A Short Crop and Unexpected Feed Expenses

Posted on August 15, 2012. Filed under: David Kappelman |

Sometimes…despite all of your pre-season planning, proper tillage, precise planting, optimum fertility levels, weed control and pest management…your efforts to produce an adequate feed inventory for your livestock will fall short if you do not receive at least a minimum amount of moisture. The drought of 2012 may have left you short of forages and/or grain. Factor in the significant price increase in all of the grain markets, soybean meal, and other by-product feedstuffs, and  it is likely you will see your purchased feed costs reach a new level  that you have never experienced …and may not be ready for. Here are a few tips for dealing with a short crop and high feed expenses. 

  • Take an accurate inventory of your feed supply. Charts and tables are available on UWEX websites to calculate tons of haylage and corn silage in silos, silo bags, or bunkers. Add to your inventory a realistic estimate of what is growing out in the field. Make a worst case estimate as to your final inventory after the fall harvest.
  • Calculate your feed usage. Look at your livestock inventory and calculate how much you are feeding per day if you make no changes. Now estimate your shortage of each feed ingredient  and estimate the cost of filling your feed needs  if you make no changes in your ration and purchase everything you are currently feeding at current market prices. 
  • If you have enough liquidity in your checking account and operating line of credit to fund the increased costs you can probably ride this out. Keep in mind that it could well  be the 2013 harvest season before feed costs drop significantly.
  • You may find that your increased feed costs will exceed the credit available on your line of credit. If so, you may need to request and increase in your line or take out an additional short term note to cover your feed needs until  your crop insurance proceeds arrive and/or  milk prices catch up with the higher cost of production.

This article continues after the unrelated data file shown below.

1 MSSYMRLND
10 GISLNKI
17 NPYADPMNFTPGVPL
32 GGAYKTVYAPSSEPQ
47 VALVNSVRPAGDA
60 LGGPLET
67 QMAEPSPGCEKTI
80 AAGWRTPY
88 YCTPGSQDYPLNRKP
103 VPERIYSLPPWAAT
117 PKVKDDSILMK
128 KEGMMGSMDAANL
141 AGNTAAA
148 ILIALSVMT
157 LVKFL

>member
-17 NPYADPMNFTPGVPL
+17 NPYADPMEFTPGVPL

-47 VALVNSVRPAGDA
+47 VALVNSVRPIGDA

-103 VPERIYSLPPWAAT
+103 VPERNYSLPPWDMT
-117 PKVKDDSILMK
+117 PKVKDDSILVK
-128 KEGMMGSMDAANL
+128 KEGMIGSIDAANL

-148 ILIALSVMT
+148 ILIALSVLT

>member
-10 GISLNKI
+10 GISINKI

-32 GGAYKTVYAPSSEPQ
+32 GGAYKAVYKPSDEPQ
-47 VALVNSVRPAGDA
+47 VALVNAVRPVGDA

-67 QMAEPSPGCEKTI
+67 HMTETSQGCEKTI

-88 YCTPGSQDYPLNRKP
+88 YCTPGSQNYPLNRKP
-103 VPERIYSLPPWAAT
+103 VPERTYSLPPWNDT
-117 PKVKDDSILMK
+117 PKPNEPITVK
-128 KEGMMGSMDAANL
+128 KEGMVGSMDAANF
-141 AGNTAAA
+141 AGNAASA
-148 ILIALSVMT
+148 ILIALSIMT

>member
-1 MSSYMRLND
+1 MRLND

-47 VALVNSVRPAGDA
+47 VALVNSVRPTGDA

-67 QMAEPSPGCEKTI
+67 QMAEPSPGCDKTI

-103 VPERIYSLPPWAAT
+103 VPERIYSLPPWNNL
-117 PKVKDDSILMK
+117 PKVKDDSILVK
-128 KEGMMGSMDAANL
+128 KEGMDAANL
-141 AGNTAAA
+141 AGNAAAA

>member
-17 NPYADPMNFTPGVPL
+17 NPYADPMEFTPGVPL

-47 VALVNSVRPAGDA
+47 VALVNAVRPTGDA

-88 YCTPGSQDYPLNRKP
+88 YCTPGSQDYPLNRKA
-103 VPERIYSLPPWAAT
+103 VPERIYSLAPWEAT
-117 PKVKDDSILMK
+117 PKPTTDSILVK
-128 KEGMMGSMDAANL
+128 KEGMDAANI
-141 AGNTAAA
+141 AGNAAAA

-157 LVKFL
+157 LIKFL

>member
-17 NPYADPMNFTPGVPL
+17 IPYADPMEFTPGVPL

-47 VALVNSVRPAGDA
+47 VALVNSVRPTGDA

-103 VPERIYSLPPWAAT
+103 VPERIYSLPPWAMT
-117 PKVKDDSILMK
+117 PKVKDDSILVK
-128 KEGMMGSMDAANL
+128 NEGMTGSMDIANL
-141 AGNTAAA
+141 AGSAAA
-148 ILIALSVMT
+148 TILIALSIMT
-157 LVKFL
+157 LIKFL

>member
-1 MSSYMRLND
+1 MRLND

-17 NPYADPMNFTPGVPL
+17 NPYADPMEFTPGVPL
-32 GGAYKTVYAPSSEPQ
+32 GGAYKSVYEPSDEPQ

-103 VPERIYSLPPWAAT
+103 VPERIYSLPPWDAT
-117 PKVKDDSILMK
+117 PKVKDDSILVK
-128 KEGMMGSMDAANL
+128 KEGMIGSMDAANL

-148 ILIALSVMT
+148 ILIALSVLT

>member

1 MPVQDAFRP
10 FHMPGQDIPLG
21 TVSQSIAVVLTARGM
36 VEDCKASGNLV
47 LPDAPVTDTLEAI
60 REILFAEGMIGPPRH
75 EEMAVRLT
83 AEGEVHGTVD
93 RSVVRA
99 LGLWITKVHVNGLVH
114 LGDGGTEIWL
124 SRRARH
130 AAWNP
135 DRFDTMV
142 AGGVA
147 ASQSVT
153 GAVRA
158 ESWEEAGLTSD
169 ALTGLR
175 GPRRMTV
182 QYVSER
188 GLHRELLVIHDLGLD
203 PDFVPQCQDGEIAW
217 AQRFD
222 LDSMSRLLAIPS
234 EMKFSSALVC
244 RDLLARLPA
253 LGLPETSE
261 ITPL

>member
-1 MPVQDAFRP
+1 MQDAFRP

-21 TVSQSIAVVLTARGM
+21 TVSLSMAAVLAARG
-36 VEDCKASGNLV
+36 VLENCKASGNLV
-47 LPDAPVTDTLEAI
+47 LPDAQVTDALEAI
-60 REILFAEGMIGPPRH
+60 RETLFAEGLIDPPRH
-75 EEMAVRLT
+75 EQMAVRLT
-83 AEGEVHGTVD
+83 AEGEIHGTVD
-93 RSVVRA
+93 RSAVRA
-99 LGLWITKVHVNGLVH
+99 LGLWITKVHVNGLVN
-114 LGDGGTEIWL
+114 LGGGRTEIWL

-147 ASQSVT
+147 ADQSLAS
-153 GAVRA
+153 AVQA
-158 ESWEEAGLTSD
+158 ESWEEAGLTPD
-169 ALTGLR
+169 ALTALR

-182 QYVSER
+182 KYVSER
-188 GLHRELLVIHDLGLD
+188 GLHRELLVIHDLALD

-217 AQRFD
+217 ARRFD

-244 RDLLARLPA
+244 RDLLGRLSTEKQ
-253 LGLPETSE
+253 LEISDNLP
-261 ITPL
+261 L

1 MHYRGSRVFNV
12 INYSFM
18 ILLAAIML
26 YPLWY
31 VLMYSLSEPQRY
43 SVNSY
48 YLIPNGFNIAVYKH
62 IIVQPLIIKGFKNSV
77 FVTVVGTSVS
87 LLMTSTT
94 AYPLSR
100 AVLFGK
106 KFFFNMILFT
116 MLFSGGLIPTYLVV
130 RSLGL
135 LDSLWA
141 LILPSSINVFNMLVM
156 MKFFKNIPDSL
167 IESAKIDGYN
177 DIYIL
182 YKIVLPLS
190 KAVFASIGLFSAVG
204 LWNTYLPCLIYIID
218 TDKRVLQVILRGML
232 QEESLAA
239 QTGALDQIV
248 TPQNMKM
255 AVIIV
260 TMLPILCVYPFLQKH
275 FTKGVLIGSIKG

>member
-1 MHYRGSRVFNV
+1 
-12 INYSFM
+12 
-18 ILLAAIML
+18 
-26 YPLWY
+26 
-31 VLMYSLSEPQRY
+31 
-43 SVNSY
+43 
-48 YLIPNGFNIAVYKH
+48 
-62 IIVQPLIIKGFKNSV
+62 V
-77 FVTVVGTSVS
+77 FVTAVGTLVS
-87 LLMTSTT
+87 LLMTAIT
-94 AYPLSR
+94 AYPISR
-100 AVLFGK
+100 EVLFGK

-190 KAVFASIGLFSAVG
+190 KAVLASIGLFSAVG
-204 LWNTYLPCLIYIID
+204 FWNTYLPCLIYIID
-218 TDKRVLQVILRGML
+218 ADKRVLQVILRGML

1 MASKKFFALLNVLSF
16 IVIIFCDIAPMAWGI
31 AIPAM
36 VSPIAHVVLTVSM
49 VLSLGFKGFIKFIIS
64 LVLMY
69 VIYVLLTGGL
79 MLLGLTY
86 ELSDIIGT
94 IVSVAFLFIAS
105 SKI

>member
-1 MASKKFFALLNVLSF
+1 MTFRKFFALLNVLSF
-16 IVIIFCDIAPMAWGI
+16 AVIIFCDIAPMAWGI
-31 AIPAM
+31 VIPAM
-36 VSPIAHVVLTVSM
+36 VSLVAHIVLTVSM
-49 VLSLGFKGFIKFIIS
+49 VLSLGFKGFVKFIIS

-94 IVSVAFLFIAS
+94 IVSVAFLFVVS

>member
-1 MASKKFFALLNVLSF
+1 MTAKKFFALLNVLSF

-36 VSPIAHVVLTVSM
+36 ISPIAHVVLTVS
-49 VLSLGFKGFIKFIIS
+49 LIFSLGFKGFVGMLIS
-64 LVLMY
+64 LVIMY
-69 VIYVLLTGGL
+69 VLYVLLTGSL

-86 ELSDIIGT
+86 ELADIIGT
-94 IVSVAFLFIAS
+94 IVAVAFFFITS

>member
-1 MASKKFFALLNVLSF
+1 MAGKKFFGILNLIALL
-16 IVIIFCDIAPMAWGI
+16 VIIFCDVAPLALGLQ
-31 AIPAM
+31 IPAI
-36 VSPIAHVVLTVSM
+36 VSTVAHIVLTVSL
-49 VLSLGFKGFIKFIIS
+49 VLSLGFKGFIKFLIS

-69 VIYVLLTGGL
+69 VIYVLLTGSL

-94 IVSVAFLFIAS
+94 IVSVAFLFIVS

•  If it still does not look feasible, start looking at some alternatives to the  status quo
    • Work with your ration to shift your forage  mix to maximize what you have
    • Consider planting some late summer planted forage oats or other fall forage crop
    • Consider feeding alternative commodities and by product feeds
    • Heavier culling on the bottom end of the herd will reduce your feed needs  put some cash in your checkbook
    • Keep your lender informed of where you are with your feed situation and what your plans are. There may be some special drought induced lending programs coming through FSA and WHEDA to help farmers with extreme feed shortages.

If you are a dairyman at heart and you are in it for the long haul, keep your spirits up.  The silver lining in drought of 2012 is the strengthening  of the milk price well into 2013. The most challenging of times have always made us stronger managers and remind us of the importance of the tools we have to maximize profit like feed testing, milk testing, good record keeping, and  financial analysis. Your support team of ag professionals is ready and willing to provide input as you meet yet another challenge.


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